Henry Moore (1898-1986)
Artist's Resale Right ("Droit de Suite"). Artist's… Read more
Henry Moore (1898-1986)

Three Women in a Shelter

Henry Moore (1898-1986)
Three Women in a Shelter
signed, dated and inscribed 'Henry Moore Three women in shelter (one knitting, one with a child).1941' (on the reverse)
wax crayon, watercolour wash and pencil on paper
6 7/8 x 10 in. (17.5 x 25.4 cm.)
Executed in 1941
Redfern Gallery, London.
Anonymous sale; sale, Doyle, New York, 13 November 2001, lot 47.
Acquired at the above sale by the present owner.
A. Garrould (ed.), Henry Moore, vol. 3, The Complete Drawings 1940-1949, London, 2001, no. AG41.1 (illustrated p. 81).
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Artist's Resale Right ("Droit de Suite"). Artist's Resale Right Regulations 2006 apply to this lot, the buyer agrees to pay us an amount equal to the resale royalty provided for in those Regulations, and we undertake to the buyer to pay such amount to the artist's collection agent. VAT rate of 5% is payable on hammer price and at 20% on the buyer's premium.

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Cornelia Svedman
Cornelia Svedman

Lot Essay

Three female figures are huddled together, one holding a child, one knitting, one with her hands clasped together on her lap in anxiety. Created in 1941, this image is one of Henry Moore's celebrated Shelter Drawings, showing Londoners seeking refuge from the Blitz by going into the Underground during the Second World War. This image is filled with the claustrophobic darkness of the underlit tunnels, yet the people themselves have been captured with electric flashes of light colour as well as earthy, mossy green highlights. To some extent, Three Women in a Shelter shows the beacon of humanity glowing in this terrestrial underworld.

It was early on in the London Blitz that Moore, travelling to visit friends by Underground because his car was not working, had first witnessed the use of the tunnels as impromptu bomb shelters. Travelling on the Northern Line, he saw,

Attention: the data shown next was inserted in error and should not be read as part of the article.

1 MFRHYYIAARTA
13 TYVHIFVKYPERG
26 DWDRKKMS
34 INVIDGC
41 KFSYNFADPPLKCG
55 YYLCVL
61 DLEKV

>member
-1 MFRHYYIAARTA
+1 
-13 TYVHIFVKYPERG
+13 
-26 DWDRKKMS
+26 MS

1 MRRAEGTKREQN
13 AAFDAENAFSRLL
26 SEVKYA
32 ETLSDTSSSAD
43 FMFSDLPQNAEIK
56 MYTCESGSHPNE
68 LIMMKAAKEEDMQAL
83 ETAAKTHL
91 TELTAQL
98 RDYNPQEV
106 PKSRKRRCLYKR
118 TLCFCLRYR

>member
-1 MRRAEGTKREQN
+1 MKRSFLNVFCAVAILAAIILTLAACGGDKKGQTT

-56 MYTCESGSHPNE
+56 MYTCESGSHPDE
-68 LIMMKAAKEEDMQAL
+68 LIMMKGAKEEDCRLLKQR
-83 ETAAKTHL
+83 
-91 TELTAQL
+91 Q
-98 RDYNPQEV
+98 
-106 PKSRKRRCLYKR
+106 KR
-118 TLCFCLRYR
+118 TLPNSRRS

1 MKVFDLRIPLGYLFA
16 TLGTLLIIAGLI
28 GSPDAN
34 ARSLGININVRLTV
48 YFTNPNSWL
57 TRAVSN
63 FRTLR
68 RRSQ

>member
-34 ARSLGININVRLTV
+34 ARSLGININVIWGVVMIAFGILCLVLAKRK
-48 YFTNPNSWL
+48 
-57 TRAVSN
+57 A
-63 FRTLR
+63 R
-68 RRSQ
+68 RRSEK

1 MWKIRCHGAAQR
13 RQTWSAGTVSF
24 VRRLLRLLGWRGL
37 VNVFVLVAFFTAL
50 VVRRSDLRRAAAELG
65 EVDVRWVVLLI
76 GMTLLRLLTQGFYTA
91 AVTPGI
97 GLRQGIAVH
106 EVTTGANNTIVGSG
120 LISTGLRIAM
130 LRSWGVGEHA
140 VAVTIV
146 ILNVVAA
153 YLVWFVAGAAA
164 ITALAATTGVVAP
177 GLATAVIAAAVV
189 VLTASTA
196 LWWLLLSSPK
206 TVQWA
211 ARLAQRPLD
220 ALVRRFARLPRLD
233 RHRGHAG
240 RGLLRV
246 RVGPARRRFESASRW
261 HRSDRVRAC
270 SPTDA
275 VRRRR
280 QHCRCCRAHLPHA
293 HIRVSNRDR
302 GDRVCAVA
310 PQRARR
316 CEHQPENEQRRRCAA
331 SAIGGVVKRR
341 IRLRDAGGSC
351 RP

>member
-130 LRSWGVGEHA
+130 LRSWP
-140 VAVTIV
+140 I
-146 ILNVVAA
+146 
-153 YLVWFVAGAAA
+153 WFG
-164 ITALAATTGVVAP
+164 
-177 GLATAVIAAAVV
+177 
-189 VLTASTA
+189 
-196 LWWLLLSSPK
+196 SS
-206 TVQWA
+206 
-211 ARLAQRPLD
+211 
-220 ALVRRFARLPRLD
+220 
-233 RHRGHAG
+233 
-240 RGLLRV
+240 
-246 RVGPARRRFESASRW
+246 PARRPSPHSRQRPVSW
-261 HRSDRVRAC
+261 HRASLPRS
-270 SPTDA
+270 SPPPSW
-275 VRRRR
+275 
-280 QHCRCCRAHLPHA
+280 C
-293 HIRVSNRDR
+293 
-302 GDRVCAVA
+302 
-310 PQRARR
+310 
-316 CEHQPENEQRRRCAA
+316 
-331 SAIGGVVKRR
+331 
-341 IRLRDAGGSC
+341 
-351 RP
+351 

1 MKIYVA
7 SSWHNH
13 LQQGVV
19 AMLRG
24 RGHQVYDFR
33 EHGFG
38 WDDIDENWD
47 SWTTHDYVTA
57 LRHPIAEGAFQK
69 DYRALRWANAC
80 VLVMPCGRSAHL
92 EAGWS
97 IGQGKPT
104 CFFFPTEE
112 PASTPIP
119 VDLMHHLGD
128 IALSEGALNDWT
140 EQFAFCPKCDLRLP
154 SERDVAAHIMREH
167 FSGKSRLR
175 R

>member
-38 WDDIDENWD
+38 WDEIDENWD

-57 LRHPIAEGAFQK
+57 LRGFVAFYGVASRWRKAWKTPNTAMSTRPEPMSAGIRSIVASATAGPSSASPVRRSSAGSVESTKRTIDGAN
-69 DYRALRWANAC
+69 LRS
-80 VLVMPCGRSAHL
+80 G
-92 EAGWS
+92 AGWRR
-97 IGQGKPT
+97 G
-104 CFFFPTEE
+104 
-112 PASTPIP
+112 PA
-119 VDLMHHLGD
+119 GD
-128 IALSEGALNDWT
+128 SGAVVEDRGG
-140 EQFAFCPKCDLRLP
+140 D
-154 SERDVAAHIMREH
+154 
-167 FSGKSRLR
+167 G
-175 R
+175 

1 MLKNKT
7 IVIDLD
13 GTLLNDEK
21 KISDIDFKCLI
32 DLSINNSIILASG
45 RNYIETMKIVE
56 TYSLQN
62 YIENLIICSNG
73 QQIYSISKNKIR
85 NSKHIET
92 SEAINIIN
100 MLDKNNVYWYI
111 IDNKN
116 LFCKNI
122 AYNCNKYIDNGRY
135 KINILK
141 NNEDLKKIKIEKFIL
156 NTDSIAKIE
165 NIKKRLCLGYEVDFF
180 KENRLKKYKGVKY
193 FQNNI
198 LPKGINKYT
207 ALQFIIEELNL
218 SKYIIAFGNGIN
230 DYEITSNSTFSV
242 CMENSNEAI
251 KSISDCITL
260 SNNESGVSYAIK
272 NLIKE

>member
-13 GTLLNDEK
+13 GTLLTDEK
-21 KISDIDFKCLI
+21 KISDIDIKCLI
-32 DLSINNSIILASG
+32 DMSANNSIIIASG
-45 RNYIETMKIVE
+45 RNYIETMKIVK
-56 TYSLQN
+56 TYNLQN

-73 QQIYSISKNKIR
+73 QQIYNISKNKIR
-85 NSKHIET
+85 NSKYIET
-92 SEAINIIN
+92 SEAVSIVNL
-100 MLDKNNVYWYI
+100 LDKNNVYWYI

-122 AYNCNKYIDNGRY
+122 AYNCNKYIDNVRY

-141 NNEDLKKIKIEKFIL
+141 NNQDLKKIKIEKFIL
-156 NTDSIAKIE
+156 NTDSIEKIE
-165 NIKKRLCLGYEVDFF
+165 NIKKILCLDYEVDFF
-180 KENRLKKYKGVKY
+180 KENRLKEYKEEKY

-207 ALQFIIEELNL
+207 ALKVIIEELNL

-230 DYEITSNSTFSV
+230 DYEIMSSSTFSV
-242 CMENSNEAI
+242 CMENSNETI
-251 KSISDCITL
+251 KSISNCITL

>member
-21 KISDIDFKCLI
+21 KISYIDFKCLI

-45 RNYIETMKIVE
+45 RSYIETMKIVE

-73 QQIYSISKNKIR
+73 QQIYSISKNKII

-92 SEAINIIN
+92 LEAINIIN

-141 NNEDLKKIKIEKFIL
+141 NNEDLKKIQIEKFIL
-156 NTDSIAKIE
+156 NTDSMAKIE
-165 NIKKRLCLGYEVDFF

'people lying on the platforms at all the stations we passed... When we got out at Belsize Park we were not allowed to leave the station because of the fierceness of the barrage. We stayed there for an hour and I was fascinated by the sight of people camping out deep under the ground. I had never seen so many rows of reclining figures and even the holes out of which the trains were coming seemed to me to be like the holes in my sculpture. And there were intimate little touches. Children fast asleep with trains roaring past only a couple of yards away. People who were obviously strangers to one another forming tight little intimate groups' (Moore, quoted in C. Lichtenstern, Henry Moore: Work Theory Impact, F. Elliott & M. Foster (trans.), London, 2008, p. 107).

It is this atmosphere that Three Women in a Shelter so perfectly captures, as well as the visual assonance between Moore's sculptures and the clustered figures sitting together in the tunnel.

Because of the darkness in the tunnels, Moore was unable to work extensively in situ; instead, he recreated images such as Three Women in a Shelter from memory. Some of the pictures that Moore created in this way would be shown at the National Gallery, of which the permanent collection had been moved into safety in a Welsh mountain. When his friend Kenneth Clark, the National Gallery's director, first saw them he ensured that Moore, who had earlier turned down the position of Official War Artist, was approached again by the War Artists' Advisory Committee. As a War Artist, Moore therefore had access to extra fuel, to materials, and was given permits to roam the London Underground, seeking subject matter for his pictures such as Three Women in a Shelter. Ironically, this would be the first period by which he made his living as an artist, having earlier made recourse to teaching. It was also a turning point for Moore himself, who became more involved in the emotional rather than the formal dimensions of his own work. As he himself explained, 'Without the war, which directed one to life itself, I think I would have been a far less sensitive and responsible person if I had ignored all that and went on working just as before. The war brought out and encouraged the humanist side in one's work' (Moore, quoted in R. Berthoud, The Life of Henry Moore, London, 1987, p. 176).

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